While Putin’s approval ratings have soared as a result of his efforts to play tough with the West and secure military victories abroad, Medvedev has taken the blame for falling living standards at home. For the past few years, the Russian public, and even some within Putin’s hardline inner circle, have considered Medvedev both weak and dispensable.
And so, it was only a matter of time before Navalny — a savvy operator who recently announced plans to run for the presidency next year — saw an opening.
By focusing his protests on Medvedev, analysts say, Navalny managed to get turnout on a scale that he’d never achieved before. That’s in part because the framing appealed to two very different groups of protesters: the politically discontented in Russia’s biggest cities, Moscow and St. Petersburg, and those living in Russia’s far-flung regions, where protests movements have traditionally had little appeal. Most Russians far from the cities would think twice before protesting their president, but they care little for his clumsy prime minister. They also witness the painful effects of localized corruption on a daily basis. It was these regional protests that took Russian authorities most by surprise: Even before 2 p.m. — the time the protests were officially supposed to begin across Russia’s eleven time zones — an estimated 20,000 people had already taken part in protests in Siberia and the Urals.
“Protests took place not only in regional hubs but in even smaller towns — this has never happened before,” said Russian political commentator Alexander Kynev. In some cases, there were protests in small provincial cities like Biysk, in Russia’s far east Altai Krai region, which hadn’t seen people protesting on the streets on a large scale since the 1990s. Even Dagestan’s Makhachkala, a city where Putin claims to have won 92.8 percent of the vote in 2011, held a protest (150 people turned up; 50 were detained).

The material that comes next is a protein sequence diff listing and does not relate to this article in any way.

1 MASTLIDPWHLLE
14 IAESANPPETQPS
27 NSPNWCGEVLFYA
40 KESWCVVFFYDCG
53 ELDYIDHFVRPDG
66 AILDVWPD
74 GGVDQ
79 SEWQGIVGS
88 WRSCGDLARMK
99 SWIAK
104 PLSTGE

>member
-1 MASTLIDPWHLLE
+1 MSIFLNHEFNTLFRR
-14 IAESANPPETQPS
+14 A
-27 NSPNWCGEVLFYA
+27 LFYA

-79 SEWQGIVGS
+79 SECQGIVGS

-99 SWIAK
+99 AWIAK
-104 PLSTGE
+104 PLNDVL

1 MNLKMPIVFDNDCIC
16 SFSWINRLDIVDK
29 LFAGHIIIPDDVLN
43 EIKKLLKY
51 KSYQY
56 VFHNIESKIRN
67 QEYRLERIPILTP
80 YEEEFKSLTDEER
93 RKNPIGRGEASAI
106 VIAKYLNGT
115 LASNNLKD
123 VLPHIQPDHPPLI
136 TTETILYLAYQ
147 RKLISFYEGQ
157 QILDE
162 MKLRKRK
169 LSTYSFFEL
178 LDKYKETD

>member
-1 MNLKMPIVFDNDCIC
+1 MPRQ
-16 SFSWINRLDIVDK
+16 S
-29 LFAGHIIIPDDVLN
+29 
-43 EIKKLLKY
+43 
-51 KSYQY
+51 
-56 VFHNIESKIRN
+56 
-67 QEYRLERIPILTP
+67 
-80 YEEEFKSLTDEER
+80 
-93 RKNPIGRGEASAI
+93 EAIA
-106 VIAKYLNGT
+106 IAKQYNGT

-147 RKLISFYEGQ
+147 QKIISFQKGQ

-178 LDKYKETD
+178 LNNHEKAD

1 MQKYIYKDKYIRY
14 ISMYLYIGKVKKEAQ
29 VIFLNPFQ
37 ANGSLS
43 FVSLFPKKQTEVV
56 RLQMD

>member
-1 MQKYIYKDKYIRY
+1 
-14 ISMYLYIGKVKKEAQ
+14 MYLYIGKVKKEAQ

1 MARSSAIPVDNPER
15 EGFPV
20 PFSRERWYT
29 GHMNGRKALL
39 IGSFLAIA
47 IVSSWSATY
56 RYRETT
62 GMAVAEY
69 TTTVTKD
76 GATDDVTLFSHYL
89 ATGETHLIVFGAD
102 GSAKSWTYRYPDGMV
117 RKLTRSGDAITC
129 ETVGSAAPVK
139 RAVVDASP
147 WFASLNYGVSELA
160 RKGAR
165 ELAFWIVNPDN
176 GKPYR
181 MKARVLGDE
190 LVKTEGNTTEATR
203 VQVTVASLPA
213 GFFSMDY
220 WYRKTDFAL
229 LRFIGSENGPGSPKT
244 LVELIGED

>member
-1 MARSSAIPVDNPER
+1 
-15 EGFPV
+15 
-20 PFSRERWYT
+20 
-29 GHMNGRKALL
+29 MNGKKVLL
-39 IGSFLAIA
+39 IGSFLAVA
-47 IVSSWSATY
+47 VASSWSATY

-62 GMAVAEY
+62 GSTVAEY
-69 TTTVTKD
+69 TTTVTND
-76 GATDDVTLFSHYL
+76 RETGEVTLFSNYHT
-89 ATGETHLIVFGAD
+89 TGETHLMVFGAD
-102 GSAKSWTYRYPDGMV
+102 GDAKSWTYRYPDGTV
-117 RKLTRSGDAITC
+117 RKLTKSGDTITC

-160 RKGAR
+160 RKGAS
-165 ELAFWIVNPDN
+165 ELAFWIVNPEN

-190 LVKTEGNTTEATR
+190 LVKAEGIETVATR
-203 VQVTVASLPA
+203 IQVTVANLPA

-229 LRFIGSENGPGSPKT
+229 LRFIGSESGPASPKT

Moscow-based politicians are usually viewed with skepticism and disdain in Russia’s isolated provinces. In Putin’s Russia, the important decisions are taken in Moscow; regional authorities are mere executors, and standards of living in regional hubs are far lower than in the glossy capital. But Navalny has managed to make some surprising inroads into far-flung places.
Earlier this month, Navalny began a tour around Siberia and the Volga region. He spoke at a protest against housing tax increases in Siberia’s Novosibirsk. The following week he was in Volgograd, where he promised to investigate the financing of mansions belonging to local officials. While he was there, an unknown man threw green ink on his face as part of a smear campaign; Navalny took the attack in stride, and on Sunday, some protesters painted their faces green in solidarity.
“He has very successfully exploited the incompetence of local officials in the regions,” says Konstantin Kostin, head of Moscow’s Foundation for Civil Development. This unlikely success is unsettling for the Kremlin, which has tolerated Navalny mobilizing middle class Muscovites, but may feel differently if he starts winning followers among Putin’s traditional electorate.